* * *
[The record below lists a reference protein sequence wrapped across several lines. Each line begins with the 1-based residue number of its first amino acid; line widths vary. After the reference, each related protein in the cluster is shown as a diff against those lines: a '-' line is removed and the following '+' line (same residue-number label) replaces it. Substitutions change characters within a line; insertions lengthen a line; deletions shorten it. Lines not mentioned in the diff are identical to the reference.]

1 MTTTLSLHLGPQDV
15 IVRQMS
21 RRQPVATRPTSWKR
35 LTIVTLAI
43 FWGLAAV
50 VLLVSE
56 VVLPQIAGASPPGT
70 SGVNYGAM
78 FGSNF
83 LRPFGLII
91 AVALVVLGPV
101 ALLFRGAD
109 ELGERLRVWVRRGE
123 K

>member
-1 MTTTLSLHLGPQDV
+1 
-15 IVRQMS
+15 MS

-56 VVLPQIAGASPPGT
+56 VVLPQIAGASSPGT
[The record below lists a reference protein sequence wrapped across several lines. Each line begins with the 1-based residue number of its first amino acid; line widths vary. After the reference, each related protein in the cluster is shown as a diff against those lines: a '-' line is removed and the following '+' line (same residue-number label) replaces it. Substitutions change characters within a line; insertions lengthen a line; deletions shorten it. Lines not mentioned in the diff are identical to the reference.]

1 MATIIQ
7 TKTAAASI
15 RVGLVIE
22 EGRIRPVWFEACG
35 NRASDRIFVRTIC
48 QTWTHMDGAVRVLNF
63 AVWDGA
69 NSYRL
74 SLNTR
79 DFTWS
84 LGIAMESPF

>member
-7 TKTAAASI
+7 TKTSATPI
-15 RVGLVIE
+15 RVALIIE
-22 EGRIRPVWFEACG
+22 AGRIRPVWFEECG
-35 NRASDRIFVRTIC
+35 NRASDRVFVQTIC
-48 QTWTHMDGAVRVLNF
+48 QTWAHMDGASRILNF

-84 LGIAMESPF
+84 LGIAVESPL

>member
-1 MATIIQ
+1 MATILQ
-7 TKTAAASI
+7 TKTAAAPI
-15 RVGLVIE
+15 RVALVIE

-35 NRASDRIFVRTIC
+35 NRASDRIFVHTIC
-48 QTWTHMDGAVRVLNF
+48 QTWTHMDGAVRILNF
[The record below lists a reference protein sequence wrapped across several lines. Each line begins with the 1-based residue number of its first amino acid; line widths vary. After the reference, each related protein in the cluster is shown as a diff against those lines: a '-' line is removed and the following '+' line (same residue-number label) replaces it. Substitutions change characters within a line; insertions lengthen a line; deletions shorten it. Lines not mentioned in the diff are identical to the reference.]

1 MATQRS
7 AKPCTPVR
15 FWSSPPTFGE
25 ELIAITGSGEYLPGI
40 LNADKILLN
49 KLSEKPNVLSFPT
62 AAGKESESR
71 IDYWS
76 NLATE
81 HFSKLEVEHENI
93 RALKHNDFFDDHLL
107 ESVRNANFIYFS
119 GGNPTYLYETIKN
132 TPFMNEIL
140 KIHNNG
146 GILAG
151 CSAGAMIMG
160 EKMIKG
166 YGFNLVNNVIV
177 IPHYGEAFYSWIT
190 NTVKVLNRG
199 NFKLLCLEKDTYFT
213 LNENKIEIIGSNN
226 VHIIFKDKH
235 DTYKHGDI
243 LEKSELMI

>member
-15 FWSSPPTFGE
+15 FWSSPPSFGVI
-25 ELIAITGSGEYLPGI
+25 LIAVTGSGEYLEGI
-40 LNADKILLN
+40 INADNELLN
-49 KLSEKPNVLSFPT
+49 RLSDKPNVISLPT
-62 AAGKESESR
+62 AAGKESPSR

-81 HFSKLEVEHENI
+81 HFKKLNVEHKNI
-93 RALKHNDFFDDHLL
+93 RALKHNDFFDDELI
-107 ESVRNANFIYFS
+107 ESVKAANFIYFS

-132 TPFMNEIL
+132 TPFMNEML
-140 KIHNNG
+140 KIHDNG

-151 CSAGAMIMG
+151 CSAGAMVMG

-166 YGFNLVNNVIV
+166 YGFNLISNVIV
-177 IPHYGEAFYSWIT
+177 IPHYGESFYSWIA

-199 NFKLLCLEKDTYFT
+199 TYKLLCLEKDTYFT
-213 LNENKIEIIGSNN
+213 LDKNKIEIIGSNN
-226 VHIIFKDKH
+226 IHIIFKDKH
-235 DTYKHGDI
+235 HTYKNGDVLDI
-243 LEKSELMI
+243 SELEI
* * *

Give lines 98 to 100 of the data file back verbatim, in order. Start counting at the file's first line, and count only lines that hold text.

+81 HFKKLNVEHKNI
-93 RALKHNDFFDDHLL
+93 RALKHNDFFDDELI